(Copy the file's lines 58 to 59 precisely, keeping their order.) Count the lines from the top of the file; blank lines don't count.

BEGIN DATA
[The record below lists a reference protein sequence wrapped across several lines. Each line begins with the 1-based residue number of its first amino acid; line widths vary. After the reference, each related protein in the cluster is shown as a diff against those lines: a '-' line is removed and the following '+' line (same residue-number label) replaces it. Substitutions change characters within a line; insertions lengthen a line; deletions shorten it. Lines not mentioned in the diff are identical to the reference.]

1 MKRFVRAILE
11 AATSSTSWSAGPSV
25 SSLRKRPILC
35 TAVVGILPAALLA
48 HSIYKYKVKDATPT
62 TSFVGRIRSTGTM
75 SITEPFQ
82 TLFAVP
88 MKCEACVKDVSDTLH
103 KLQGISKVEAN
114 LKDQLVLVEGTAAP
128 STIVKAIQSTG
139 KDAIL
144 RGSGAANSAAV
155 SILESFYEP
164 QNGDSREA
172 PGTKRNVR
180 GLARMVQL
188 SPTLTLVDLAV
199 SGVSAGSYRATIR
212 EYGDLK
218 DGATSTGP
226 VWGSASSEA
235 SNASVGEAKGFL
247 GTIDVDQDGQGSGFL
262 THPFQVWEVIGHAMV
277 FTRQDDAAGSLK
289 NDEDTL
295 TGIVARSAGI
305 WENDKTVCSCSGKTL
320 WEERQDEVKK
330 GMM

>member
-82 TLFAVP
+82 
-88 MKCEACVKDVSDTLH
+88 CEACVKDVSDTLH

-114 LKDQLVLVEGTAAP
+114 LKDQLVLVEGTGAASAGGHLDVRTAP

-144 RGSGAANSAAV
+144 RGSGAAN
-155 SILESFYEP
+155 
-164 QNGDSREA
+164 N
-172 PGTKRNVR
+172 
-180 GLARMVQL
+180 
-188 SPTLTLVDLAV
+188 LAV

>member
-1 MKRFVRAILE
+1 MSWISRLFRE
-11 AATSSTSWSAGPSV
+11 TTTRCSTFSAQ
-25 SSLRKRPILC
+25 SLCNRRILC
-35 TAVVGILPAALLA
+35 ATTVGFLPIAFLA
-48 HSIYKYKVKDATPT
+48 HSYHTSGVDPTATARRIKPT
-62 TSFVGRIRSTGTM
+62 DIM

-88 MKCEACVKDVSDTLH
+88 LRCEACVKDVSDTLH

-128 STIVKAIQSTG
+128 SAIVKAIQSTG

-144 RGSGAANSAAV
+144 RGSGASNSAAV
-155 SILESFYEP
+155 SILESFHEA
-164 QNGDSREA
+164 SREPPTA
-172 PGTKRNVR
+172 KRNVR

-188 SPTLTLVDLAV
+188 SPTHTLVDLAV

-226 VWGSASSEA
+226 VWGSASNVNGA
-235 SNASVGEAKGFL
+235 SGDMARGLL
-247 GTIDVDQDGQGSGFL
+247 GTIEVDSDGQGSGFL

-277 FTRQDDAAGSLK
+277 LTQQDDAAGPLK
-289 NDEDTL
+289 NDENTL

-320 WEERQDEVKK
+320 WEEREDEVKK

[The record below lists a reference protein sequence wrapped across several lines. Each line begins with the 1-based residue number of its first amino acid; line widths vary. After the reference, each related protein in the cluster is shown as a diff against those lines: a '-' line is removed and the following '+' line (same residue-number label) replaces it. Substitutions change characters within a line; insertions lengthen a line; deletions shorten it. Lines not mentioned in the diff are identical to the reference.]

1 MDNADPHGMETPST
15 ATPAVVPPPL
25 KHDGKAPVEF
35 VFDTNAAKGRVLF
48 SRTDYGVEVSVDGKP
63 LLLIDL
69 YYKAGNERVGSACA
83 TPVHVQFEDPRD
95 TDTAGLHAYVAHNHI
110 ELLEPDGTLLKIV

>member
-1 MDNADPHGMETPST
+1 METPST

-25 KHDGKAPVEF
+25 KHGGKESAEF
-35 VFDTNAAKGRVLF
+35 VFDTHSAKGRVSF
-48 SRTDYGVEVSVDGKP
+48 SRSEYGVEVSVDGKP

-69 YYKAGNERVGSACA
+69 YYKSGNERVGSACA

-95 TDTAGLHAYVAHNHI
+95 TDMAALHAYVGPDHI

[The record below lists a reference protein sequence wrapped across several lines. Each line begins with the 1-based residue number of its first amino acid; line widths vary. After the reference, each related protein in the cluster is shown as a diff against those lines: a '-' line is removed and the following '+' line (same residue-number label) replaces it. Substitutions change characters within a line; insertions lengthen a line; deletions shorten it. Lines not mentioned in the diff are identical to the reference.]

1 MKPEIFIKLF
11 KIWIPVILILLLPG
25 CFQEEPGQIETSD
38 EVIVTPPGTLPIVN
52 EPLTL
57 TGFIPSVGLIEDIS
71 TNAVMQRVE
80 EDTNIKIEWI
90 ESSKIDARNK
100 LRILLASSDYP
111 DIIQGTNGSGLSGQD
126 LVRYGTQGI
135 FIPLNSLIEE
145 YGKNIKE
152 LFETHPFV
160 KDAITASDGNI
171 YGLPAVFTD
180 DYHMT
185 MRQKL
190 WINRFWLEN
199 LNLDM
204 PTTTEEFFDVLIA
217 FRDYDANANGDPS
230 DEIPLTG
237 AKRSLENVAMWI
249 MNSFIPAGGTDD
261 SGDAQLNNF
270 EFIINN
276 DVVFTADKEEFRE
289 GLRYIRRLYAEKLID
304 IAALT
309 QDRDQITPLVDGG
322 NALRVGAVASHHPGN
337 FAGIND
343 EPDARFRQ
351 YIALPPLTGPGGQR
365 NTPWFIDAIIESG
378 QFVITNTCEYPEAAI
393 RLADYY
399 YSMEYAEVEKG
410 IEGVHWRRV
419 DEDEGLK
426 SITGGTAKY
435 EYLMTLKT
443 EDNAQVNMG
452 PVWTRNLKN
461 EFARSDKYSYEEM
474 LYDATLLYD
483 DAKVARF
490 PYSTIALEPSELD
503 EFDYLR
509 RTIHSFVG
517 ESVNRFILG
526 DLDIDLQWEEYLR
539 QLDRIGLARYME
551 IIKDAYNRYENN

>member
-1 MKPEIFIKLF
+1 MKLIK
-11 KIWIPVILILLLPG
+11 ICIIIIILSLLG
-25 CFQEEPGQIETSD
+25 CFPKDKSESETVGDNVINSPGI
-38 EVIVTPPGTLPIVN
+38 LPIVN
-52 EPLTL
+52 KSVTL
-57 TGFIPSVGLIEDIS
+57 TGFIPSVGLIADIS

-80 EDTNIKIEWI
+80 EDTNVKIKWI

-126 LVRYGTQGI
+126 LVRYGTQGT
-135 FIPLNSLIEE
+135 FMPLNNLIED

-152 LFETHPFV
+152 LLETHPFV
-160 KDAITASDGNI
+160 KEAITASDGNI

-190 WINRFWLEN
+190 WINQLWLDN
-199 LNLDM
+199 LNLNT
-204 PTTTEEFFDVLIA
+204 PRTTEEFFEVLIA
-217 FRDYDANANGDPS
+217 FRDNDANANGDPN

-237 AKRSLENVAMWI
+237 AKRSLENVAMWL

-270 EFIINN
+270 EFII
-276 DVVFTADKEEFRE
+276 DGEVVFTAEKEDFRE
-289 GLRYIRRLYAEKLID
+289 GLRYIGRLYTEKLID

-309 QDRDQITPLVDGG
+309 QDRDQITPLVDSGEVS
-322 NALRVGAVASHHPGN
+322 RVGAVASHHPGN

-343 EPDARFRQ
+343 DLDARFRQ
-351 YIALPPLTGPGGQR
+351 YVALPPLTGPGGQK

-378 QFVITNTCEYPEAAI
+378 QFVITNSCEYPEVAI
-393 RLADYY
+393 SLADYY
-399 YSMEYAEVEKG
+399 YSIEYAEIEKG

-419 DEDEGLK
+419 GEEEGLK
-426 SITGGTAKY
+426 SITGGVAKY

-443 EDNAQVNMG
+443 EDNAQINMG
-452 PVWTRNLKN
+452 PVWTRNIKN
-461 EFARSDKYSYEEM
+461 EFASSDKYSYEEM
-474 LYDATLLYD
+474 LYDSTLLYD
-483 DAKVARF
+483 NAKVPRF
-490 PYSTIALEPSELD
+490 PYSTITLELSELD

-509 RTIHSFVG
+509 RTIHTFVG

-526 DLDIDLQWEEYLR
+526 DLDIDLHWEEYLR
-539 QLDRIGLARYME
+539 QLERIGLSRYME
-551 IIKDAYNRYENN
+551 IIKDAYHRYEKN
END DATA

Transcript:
-25 SSLRKRPILC
+25 SLCNRRILC